“We are here asking for funding assistance,” said Gloria Martin, president of the Committee on Aging (COA), in a detained presentation during the Tuesday morning meeting of the Greenbrier County Commissioners. Present with her were five supportive members of the board of directors: John Wyman, Ann Howell, Jim Nichols, Janice Cooley and Mary Jo Sharp.
Stating there was “good news and bad news,” Martin declared there are 9,560 citizens in Greenbrier County who are over 60 years of age. At 36.8 percent, that’s more than a third of the population. Many of them are on fixed incomes and must rely on the services COA provides including nutritional support, transportation for medical attention, housekeeping, recreation and education as well as getting a hot meal delivered daily to their homes. Cost have escalated, she said, and funding sources are shrinking. The state has cut back on funding to nonprofits across the board by seven percent, and all are experiencing the squeeze. The rise in minimum wage, while a good thing for employees, means COA ended up losing $48,000 last year. Their fleet of nine vehicles traveled 224,328 miles while delivering 35,000 meals to the homebound. All these things must be accounted for, she said.
“We cannot continue to operate this way,” Martin said.
In the past, the county commission gave COA an annual sum of $50,000 from the coal severance fund, but with that fund declining, the commission was only able to fund COA with half that amount in this fiscal year. After the stress of a recent embezzlement case when an employee took several thousand dollars from COA’s bank account, Martin said, they did not cut back on services to their elders, nor lay off staff. Instead, the experience gave them an opportunity to look seriously at their finances and try to find “creative ways” to secure more funding.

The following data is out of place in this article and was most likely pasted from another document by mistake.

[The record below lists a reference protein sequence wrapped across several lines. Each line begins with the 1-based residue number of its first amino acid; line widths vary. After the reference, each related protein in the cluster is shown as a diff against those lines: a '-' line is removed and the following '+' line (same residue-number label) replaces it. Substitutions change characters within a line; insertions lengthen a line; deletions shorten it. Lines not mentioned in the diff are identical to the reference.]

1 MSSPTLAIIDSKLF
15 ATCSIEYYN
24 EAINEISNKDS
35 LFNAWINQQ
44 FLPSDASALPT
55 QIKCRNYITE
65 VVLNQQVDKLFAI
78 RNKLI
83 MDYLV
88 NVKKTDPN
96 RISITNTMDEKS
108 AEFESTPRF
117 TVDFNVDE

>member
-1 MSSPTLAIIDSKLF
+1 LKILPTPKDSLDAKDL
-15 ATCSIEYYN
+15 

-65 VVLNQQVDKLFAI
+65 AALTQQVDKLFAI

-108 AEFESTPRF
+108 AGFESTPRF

Fundraising efforts, Martin added, such as the Senior Prom, although a great success, will never raise $50,000. And, she said, competition for grants has become fierce because those other nonprofits are seeking the same funding.
“We will have to do something about this,” she said, which could mean cutting back on services, meal deliveries, and even laying off employees. “We don’t want to do any of these things.”
The commissioners basically have their hands tied, owing to the limits to their funds in the coal severance account. Commissioner Lowell Rose laid blame on previous commissions “over the past several years” for the way the budget was handled. “There are no discriminatory funds available,” he said. The commission will sit down in March to go over the budget for the upcoming fiscal year.
Commissioner Mike McClung said the commission would continue to support COA, however he could not guarantee what amount could be allotted. He quoted a remark made by a commissioner from an adjacent county; when asked how funding was managed for nonprofits, “Simply put,” the commissioner said, “we don’t.”
“We are fortunate in this county that we can still fund our nonprofits,” McClung said.
“We have a moral obligation to help our elders,” Martin chimed in. She “challenged” the commission to come up with a creative way to find a way to help.
In other business:
Commissioner Hanna read a Future Farmers of America (FFA) proclamation declaring the week of Feb. 21 to 28 as FFA Week.
Rupert Mayor Jimmy Nichols requested the commission approve deeding Friendship Park to the city of Rupert. Nichols said the main use for the approximately 15 acre, wet-land area was to be a productive place to have a community vegetable garden site. As a wet-lands area, he said no structures will be built, and all activity will be compatible with approved wetland management. Portable restrooms and a plastic tool shed will be located on the site. Security will be provided by a chain-link fence and will be locked overnight. Nichols hoped school children and the community will enjoy growing vegetables. The commission agreed it was a “good plan” and moved to approved the project.
911 Director Al Whitaker asked for approval of a EMS representative be added to the 911 Advisory Board by recommending White Sulphur Springs resident Thomas Hayes to serve on the board. The vote was unanimous in favor.